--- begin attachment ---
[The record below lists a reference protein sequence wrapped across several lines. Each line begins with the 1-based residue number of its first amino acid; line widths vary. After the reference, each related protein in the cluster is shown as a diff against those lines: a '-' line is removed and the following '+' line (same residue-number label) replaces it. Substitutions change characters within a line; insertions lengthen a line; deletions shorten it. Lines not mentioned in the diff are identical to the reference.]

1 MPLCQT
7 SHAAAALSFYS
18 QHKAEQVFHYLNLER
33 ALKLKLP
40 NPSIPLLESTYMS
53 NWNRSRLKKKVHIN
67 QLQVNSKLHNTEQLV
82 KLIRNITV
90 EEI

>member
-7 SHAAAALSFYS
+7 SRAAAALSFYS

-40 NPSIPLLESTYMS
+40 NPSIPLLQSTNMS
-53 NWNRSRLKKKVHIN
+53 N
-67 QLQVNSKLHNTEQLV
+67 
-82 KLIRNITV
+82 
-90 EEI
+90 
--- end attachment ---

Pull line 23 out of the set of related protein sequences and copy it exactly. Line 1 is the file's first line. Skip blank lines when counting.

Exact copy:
+90 